Ferrari endured a lacklustre race as Carlos Sainz and Charles Leclerc claimed lonely P5 and P6 finishes, ahead of McLaren driver Daniel Ricciardo, who charged his way to seventh with soft tyres late on and kept the position despite a 10-second time penalty for a clash with Yuki Tsunoda.
Esteban Ocon placed eighth, after a painful late retirement for Alpine team mate Fernando Alonso, as the other McLaren of Lando Norris and Alfa Romeo’s Valtteri Bottas – not quite able to repeat his qualifying performance – completed the points.
AlphaTauri driver Pierre Gasly picked up a five-second penalty for an early, aggressive move on Aston Martin rival Lance Stroll and ultimately missed out on a point by just half a second, with Alex Albon 12th for Williams.
Zhou Guanyu got his Alfa Romeo to the line ahead of Aston Martin pair Vettel – sporting a touching tribute helmet to the late Dietrich Mateschitz – and Stroll, followed by the Haas cars of Mick Schumacher and Kevin Magnussen.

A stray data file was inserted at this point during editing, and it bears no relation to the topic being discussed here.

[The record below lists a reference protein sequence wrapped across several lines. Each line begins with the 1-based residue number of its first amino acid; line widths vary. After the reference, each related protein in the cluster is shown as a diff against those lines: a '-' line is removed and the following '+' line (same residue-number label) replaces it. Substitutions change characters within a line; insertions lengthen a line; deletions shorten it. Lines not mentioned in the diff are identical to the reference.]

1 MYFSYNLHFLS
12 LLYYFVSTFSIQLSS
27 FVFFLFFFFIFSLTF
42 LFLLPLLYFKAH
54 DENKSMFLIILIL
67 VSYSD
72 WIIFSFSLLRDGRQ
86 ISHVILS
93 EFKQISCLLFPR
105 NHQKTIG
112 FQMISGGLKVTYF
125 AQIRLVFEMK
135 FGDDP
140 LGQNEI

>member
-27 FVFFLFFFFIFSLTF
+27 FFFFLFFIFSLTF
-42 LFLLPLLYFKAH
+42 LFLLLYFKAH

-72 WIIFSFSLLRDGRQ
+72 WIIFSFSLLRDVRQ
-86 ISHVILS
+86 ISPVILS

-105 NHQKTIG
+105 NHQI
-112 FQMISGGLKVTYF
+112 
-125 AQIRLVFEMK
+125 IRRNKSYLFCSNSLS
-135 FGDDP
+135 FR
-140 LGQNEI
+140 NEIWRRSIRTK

Nicholas Latifi was the final finisher in his Williams, with the aforementioned Alonso grinding to a halt with an engine issue late on, and Tsunoda retiring after briefly going airborne in his collision with Ricciardo.
AS IT HAPPENED
A sell-out crowd delivered a party atmosphere in the build up to Sunday’s race, with the every move of home hero Perez being enthusiastically cheered, as had been the case throughout practice and qualifying earlier in the weekend.
But after experiencing technical problems throughout the qualifying hour, ‘Checo’ had to make do with fourth on the grid, lining up behind pole-sitting Red Bull team mate Verstappen and the Mercedes cars of Russell and Hamilton.